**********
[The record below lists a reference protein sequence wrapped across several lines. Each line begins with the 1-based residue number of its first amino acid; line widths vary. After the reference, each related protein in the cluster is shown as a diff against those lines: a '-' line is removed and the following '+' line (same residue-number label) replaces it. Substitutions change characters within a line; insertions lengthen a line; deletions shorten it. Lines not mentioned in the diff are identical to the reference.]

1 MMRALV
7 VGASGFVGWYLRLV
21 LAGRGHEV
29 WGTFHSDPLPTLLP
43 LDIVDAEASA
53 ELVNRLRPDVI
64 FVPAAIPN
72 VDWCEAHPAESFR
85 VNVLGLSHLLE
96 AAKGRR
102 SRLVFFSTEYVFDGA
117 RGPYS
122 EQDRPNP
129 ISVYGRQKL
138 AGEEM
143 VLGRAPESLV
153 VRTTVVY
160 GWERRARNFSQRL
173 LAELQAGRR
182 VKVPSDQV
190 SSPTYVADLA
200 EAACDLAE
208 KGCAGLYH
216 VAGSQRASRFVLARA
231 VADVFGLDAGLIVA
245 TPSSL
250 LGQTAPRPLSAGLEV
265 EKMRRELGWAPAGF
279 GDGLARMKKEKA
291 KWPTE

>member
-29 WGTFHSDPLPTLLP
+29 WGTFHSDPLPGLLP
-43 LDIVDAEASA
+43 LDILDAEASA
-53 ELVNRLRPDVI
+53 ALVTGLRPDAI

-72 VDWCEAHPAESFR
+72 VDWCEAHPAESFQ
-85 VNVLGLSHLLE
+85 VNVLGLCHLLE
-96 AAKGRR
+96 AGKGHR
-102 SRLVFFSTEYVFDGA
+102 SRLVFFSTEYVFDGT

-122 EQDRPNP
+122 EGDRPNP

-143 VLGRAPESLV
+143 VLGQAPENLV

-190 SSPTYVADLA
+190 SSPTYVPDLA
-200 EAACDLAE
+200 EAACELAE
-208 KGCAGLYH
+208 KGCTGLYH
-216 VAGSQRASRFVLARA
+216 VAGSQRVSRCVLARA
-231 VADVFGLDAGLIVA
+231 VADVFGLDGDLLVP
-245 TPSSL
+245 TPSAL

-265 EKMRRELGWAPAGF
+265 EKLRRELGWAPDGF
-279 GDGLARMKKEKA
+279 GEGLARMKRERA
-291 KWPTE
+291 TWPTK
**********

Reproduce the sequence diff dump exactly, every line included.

[The record below lists a reference protein sequence wrapped across several lines. Each line begins with the 1-based residue number of its first amino acid; line widths vary. After the reference, each related protein in the cluster is shown as a diff against those lines: a '-' line is removed and the following '+' line (same residue-number label) replaces it. Substitutions change characters within a line; insertions lengthen a line; deletions shorten it. Lines not mentioned in the diff are identical to the reference.]

1 MMRALV
7 VGASGFVGWYLRLV
21 LAGRGHEV
29 WGTFHSDPLPTLLP
43 LDIVDAEASA
53 ELVNRLRPDVI
64 FVPAAIPN
72 VDWCEAHPAESFR
85 VNVLGLSHLLE
96 AAKGRR
102 SRLVFFSTEYVFDGA
117 RGPYS
122 EQDRPNP
129 ISVYGRQKL
138 AGEEM
143 VLGRAPESLV
153 VRTTVVY
160 GWERRARNFSQRL
173 LAELQAGRR
182 VKVPSDQV
190 SSPTYVADLA
200 EAACDLAE
208 KGCAGLYH
216 VAGSQRASRFVLARA
231 VADVFGLDAGLIVA
245 TPSSL
250 LGQTAPRPLSAGLEV
265 EKMRRELGWAPAGF
279 GDGLARMKKEKA
291 KWPTE

>member
-29 WGTFHSDPLPTLLP
+29 WGTFHSDPLPGLLP
-43 LDIVDAEASA
+43 LDILDAEASA
-53 ELVNRLRPDVI
+53 ALVTGLRPDAI

-72 VDWCEAHPAESFR
+72 VDWCEAHPAESFQ
-85 VNVLGLSHLLE
+85 VNVLGLCHLLE
-96 AAKGRR
+96 AGKGHR
-102 SRLVFFSTEYVFDGA
+102 SRLVFFSTEYVFDGT

-122 EQDRPNP
+122 EGDRPNP

-143 VLGRAPESLV
+143 VLGQAPENLV

-190 SSPTYVADLA
+190 SSPTYVPDLA
-200 EAACDLAE
+200 EAACELAE
-208 KGCAGLYH
+208 KGCTGLYH
-216 VAGSQRASRFVLARA
+216 VAGSQRVSRCVLARA
-231 VADVFGLDAGLIVA
+231 VADVFGLDGDLLVP
-245 TPSSL
+245 TPSAL

-265 EKMRRELGWAPAGF
+265 EKLRRELGWAPDGF
-279 GDGLARMKKEKA
+279 GEGLARMKRERA
-291 KWPTE
+291 TWPTK